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Election 2000: Presidential Race Too Close to Call; Hillary Rodham Clinton Headed for Capitol Hill

Aired November 8, 2000 - 8:36 a.m. ET

THIS IS A RUSH TRANSCRIPT. THIS COPY MAY NOT BE IN ITS FINAL FORM AND MAY BE UPDATED.

CAROL LIN, CNN ANCHOR: No fewer than 10 women have been elected to the U.S. Senate, and one of them elected from the state of New York knows what it is like to do some hard bargaining with the White House. First lady Hillary Rodham Clinton won her New York Senate seat, taking the place of Daniel Patrick Moynihan, who retired.

CNN's Frank Buckley is live in New York, having covered the campaign for more than a year now -- Frank.

FRANK BUCKLEY, CNN CORRESPONDENT: Well, good morning, Carol.

New Yorkers didn't have to wait very long to find out the results of the New York Senate race. By 9:00, the polls closed and immediately all of the networks, all of the news organizations, call it a Hillary Clinton win. She would be referred to from now on as Senator-elect Hillary Clinton.

Let's take you to the Hyatt Regency Hotel last night in Manhattan, where Mrs. Clinton appeared in the ballroom, arriving at around 11:00 last night, knowing she was the victor in the race. She had already received the concession call for Rep. Rick Lazio, her Republican opponent. She took to the stage to thank New Yorkers for their votes.

(BEGIN VIDEO CLIP)

HILLARY RODHAM CLINTON (D), NEW YORK SEN.-ELECT: Sixty-two counties, 16 months, three debates, two opponents, and six black pant suits later, because of you, here we are.

(END VIDEO CLIP)

BUCKLEY: A very different mood at the Rick Lazio headquarters in another hotel in Manhattan, where it was clear that Lazio had lost. Still supporters cheered the Long Island congressman who entered the race some five months ago after New York city Mayor Rudy Giuliani dropped out. This is how Lazio told supporters that the voters had spoken.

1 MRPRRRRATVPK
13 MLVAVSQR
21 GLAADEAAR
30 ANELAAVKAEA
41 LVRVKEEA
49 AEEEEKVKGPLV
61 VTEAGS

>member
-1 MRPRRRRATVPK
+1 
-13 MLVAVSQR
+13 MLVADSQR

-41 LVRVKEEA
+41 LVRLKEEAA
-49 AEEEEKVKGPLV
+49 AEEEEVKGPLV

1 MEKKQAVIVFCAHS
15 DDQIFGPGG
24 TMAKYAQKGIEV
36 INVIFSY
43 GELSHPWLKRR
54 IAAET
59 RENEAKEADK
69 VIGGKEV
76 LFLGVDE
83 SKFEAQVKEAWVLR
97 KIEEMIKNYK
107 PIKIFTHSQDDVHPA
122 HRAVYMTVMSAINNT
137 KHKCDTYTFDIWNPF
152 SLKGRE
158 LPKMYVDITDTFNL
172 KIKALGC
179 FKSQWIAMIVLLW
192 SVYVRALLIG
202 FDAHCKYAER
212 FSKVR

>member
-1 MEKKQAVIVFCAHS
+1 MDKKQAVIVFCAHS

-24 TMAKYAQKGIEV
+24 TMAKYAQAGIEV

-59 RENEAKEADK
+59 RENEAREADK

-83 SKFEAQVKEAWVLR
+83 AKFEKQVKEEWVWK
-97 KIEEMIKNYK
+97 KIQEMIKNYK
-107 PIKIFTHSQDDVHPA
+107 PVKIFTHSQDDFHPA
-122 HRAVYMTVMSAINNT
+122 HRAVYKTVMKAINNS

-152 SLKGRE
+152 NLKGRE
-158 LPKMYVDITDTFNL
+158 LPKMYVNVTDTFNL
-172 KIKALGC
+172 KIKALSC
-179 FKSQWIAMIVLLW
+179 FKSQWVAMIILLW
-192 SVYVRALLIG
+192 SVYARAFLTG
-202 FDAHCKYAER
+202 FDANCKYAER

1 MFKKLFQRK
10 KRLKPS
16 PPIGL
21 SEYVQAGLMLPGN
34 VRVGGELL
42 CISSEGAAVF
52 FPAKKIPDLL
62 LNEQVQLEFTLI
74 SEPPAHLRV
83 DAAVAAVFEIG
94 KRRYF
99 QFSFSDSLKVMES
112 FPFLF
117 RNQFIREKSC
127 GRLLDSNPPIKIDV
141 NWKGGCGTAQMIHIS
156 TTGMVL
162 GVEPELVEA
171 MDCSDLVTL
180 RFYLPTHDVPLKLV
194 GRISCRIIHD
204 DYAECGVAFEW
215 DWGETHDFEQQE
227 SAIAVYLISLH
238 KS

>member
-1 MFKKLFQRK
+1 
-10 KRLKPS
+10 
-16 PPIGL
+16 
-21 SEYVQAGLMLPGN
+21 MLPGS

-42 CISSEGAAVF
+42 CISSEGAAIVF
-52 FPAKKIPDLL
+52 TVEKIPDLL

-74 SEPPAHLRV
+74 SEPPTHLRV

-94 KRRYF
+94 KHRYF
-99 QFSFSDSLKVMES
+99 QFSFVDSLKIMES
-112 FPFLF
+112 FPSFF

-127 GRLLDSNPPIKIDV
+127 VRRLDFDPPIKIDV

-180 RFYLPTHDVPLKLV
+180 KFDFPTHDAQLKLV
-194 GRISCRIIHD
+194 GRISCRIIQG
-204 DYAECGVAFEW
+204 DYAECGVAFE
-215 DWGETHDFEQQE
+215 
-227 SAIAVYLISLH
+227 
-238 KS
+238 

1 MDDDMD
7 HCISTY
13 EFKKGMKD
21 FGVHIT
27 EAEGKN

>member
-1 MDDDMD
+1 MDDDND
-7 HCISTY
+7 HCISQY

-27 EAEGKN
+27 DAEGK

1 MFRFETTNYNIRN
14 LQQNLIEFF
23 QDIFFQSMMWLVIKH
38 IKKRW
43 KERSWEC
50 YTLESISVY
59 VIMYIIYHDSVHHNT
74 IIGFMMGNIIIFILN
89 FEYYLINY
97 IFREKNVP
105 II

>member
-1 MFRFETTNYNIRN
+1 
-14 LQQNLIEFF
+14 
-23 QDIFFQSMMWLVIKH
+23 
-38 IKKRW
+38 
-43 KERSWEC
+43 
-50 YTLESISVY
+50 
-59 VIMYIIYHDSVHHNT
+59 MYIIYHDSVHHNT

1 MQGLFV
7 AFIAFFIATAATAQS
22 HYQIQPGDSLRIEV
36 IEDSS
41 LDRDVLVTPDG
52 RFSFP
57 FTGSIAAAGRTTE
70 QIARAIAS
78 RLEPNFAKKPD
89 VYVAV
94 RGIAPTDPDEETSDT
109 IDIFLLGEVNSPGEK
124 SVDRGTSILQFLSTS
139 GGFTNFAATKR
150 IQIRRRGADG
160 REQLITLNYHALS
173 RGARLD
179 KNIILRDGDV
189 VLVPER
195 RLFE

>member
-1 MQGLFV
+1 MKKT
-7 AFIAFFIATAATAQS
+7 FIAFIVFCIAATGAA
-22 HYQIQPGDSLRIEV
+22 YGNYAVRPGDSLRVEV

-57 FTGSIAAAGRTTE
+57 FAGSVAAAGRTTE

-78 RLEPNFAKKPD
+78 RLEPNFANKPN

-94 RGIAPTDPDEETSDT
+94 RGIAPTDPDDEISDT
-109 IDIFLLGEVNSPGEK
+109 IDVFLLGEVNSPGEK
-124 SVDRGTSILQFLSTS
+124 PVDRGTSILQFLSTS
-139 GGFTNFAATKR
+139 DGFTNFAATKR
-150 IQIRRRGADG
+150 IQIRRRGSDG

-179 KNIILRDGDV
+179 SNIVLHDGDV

(BEGIN VIDEO CLIP)

REP. RICK LAZIO (R), FMR. N.Y. SEN. CANDIDATE: I feel like the Mets. We came in second. I just called Hillary Clinton to congratulate her. No. No. No. Please. I congratulate her, and it's time for us to hold our heads up high and to unify our state and to stand together.

(END VIDEO CLIP)

BUCKLEY: And this morning this is what New Yorkers are reading in their New York city tabloids any way. This is "Daily News": "Capitol Hill"; and the "New York Post" same thing: "Capitol Hill." Talking about Hillary Clinton. They avoided the presidential race saying it was still too close to call, though the "New York Post" in its first edition said "Bush Wins."

Mrs. Clinton, today, is having a news conference at noon. After that, it is not clear, last night late into the early morning hours, they were talking about possibly doing a fly around of the state. But that hasn't been determined yet, and we should know a little bit later today.

LIN: Frank, when the first lady, -- well, Senator-elect Clinton takes office, do you know what her first priority is going to be?

BUCKLEY: Well, she has a number of things that she has talked about: health care, education, environment. Isn't clear exactly what she will be doing. And it also isn't clear, necessarily, exactly how much influence she will wield as a junior senator from New York in a Senate that isn't controlled by the Democrats.

LIN: No idea whether she will be taking any seats on any particular committees yet. Still too early to tell.

BUCKLEY: No, she hasn't really expressed much beyond saying she would like to be in a position to get more money to New York. But most senators would like to be on a appropriations kind of a committee to get money for their states.

LIN: That's a safe wet to win votes. All right, thanks so much, Frank Buckley.

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